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Previous Challenge Entry (Level 3 – Advanced)
Topic: Sport or Fitness (02/15/07)

TITLE: Fore
By cindy yarger
02/22/07


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There is one thing that interests me about golf. It is the term “fore”. I’ve often wondered why golfers call that particular word out as they are about to hit a ball. Etymology is usually not my thing but I did do my research this morning on this particular term.

As there were 973,000 explanations, I only read the first seven. So although I did come to my own conclusion this was definitely not an exhaustive search.

The surest fact is that no one actually knows. The surest definition is that “fore” is short for “before” and technically means “watch out ahead”. The surest confusion is that some golfers actually think they are yelling out “four” and have no idea as to why that is.

It is estimated that this term was used before the 1850’s. It is commonly attributed to two theories of origin. The oldest theory has nothing to do with golf but deals with war instead. When cannonballs were fired the phrase “beware before” was yelled out so that those ahead could indeed beware. Many believe that this is where the term was picked up by golfers. It fits. The second theory is that because golf balls were expensive, golfers sent caddies out ahead of the ball to where they thought that it might fall. These caddies were called forecaddies. When the golfer was ready to hit his ball he would call out “forecaddie” so that his forecaddie knew when he needed to watch for the ball. Through the years it was shortened to “fore”. That fits too.

All this reminds me of a story that I heard long ago. I can’t help but to conclude with it. It goes like this:

A young girl watched her mother prepare a ham dinner. The mom carefully cut off the end of the ham before placing it in the pan. The little girl wanted to know why so she asked her mother.

The mother, without stopping to think at all, said, “I don’t know, my mom always did.” The little girl was still curious so she asked if she could call her grandmother to find out. With permission granted, she dialed the number.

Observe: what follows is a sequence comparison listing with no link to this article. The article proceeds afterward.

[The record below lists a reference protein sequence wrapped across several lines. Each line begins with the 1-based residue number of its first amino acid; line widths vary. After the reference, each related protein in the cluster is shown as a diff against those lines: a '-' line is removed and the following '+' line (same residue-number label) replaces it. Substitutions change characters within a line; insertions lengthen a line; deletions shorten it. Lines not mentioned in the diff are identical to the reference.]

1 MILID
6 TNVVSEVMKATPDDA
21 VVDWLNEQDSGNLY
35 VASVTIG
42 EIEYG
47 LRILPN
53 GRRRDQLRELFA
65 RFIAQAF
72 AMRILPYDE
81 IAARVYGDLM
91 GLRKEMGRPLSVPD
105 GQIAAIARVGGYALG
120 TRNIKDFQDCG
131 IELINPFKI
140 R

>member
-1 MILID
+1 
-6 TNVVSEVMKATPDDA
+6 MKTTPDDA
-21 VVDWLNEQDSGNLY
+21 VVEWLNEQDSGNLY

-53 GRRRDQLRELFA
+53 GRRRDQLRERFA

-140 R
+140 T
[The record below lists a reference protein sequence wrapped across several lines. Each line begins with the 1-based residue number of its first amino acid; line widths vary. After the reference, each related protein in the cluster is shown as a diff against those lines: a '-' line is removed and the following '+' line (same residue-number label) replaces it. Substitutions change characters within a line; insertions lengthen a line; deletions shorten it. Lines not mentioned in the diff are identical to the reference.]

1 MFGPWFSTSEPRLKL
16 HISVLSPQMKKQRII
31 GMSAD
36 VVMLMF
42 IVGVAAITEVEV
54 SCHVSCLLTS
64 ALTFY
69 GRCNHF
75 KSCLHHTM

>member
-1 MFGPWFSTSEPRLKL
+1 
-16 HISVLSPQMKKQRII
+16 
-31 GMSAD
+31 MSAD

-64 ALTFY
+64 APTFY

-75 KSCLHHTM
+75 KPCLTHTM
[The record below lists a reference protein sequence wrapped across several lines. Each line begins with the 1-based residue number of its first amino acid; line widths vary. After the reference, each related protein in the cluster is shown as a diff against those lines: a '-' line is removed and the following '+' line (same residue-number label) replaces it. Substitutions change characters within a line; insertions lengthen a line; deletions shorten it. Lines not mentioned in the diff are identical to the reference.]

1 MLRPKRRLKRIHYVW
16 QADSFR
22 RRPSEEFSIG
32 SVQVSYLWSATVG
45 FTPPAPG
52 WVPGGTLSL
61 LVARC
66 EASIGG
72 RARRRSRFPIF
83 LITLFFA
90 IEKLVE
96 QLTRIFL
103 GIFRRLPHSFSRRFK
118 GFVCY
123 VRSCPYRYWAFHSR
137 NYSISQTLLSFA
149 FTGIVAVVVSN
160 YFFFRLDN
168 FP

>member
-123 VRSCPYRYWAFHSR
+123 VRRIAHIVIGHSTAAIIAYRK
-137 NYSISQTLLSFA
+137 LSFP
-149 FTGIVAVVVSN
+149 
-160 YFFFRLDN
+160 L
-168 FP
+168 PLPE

“Grandma, why did you cut off the end of the ham before you cooked it?” The little girl asked.

“I don’t know, my mother always did.” Grandma replied.

With that great grandmother had to be called as well.

“Great grandma, why did you cut off the end of the ham before you cooked it?” Asked the little girl.

Great grandma just laughed and said “I had to, my pan was too small.”

It didn’t fit…and yet it does fit…sometimes we just do things because….


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This article has been read 670 times
Member Comments
Member Date
Phyllis Inniss 02/23/07
I like this and the definitions for 'fore'. The end was truly amusing. It's a good thing greatgrandmother was still alive, or we would never have had the answer to the reason for cutting off the end of the ham before cooking.
Julie Arduini02/23/07
Solid writing here. I love how you transitioned between golf and ham, both questions I've wondered myself!
Marilee Alvey02/27/07
I really enjoyed this one. I didn't think I was going to. It seemed rather dry, but you hooked me in and I, too, wondered why. In the beginning, you see, I didn't really care why, but then you got me going, trying to imagine it said in 1850, with cannons. Your later example was perfect. I love that story and it sure fits here! I was like the person who did something, not knowing why. Since you taught me something today, I'll give you one quick tip: quotation marks always go outside of punctuation marks, like commas and periods. It's an easy tip to learn and you'll be using in countless more times in your writing. Very well done piece....and I even learned something, too!
Jen Davis02/28/07
This was cute, interesting, and entertaining. I really enjoyed this humorous piece. The writing was very good as well. Great job!
Sara Harricharan 03/01/07
Aha, I found you! LOL. This was pretty good! I liked your examples with the Ham & pan and the explanation of "Fore" I've always wondered about that. Great job! ^_^